The author: Emil ZOLA
Like Charles Dickens, Zola knew poverty in his youth.
Dickens stuck labels on tins of bootblacking in a factory.
Zola's widowed mother was impoverished when speculators
bankrupted his father's company that was building a canal to
supply fresh water to the town of Aix in southern France.
Friend of the
Zola went to live in the seediest part of Paris. He was
friends with rising young Impressionist painters, then
regarded as outrageous rebels: Manet, Monet , Degas, Pissaro
- and especially his boyhood friend from Aix, Cezanne. He
helped make his reputation as a controversial journalist by
espousing the Impressionists' cause in 1863, when their
paintings were all rejected by the jury for the annual Salon
Literacy rose dramatically in 19th century France: by 1850
over 60% of the French could read, compared with 20% in 1820
- the result of educational reforms. This created a huge
market for newspapers and for popular novels - "realistic"
stories, with obvious plots, violent melodramas, full of
action, and simply written.
novel "Les Miserables" published
in 1862 was an instant success. Zola had gained notoriety as
an outspoken columnist. Unable to find more work on
newspapers - which were subject to frigid censorship- he
turned to writing novels to make money. Back
Themes of his
A reviewer of Zola's early novels advised him to seek out
social themes instead of personal domestic dramas - like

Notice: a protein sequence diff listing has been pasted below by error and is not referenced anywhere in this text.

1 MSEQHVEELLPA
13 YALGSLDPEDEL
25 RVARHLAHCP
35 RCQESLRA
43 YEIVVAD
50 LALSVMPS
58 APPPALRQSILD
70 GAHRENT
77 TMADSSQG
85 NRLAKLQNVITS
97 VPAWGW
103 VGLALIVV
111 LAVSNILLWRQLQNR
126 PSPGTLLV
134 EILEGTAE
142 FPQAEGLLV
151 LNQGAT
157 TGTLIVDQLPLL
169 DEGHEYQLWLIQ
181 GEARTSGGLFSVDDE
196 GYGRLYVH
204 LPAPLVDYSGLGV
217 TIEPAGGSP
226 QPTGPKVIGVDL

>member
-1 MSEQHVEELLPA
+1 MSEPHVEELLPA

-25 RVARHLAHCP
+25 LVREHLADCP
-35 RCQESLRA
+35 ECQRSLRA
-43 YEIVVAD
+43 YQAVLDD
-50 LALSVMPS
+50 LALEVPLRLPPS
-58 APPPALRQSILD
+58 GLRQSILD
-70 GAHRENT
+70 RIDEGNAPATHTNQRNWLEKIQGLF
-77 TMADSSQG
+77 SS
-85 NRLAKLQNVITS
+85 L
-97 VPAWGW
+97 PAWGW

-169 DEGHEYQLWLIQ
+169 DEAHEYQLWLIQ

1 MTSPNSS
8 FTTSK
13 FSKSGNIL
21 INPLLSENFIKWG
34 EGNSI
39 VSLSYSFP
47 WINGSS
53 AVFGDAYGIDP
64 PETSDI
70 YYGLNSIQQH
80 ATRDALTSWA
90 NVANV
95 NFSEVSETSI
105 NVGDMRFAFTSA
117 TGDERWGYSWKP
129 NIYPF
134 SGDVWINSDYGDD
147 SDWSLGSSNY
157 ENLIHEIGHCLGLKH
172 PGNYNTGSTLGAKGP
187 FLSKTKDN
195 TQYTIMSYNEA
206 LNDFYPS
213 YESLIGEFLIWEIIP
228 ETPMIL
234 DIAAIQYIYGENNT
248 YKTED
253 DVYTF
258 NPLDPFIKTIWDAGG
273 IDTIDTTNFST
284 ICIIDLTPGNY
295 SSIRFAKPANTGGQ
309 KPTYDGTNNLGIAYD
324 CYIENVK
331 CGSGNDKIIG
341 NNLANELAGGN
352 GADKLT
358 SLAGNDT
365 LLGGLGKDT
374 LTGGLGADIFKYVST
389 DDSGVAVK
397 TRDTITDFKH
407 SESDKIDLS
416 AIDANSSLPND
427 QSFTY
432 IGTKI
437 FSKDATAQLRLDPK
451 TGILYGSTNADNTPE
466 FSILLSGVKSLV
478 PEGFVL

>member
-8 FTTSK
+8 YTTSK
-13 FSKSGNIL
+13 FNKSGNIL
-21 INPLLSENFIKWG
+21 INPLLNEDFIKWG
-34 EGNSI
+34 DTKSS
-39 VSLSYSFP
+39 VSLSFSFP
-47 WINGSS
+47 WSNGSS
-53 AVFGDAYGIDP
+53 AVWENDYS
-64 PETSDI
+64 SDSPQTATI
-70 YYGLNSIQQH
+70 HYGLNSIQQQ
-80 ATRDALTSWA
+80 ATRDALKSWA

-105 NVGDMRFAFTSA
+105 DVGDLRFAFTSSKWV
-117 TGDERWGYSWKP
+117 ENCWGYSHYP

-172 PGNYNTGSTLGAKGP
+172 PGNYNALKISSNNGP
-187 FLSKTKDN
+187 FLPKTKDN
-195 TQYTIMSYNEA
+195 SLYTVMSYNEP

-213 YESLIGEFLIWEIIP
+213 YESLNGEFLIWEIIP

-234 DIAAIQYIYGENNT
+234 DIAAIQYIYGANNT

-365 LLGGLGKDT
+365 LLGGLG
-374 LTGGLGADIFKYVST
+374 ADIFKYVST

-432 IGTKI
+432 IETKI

Dickens, Balzac or Shakespeare. In response, Zola planned a
family saga initially of 10 books, that eventually expanded
to 20 and took most of his writing life to produce. The
family would symbolise major themes of the violent social
changes transforming France under the Second Empire:
- the huge gaps between the 'haves' and
- wasteful extravagance next to
widespread grinding poverty;
- corruption in high places, with whole
sections of society being exploited.
Zola explored the political consequences:
the class struggle, and the pressures to resort to violence
and terrorism. He clearly took sides in the contemporary
- science vs. religion;
- education vs. oppression;
- labour vs. capital.
But he fell short of advocating
socialism, and his message seemed to be that workers and
bosses were both being swept along by an irresistible tide
of social change. Back
Zola spent his working life as a writer; the vivid detail in
his novels came from painstakingly thorough research. In
1877 number 7 in the saga, 'L'Assommoir', was his first
big-selling success. It was the first French novel to
feature working class characters - English translations were
called 'The Gin Palace', 'The Dram Shop' or 'The Drunkard'.
By the time no.13 was being planned, Zola
was financially prosperous. He decided to set this
life-and-death conflict between labour and capital in a coal
mine. Miners strikes, where strikes often involved hardship
and violence; the dark tunnels of the mine offered many
dramatic and symbolic possibilities. Back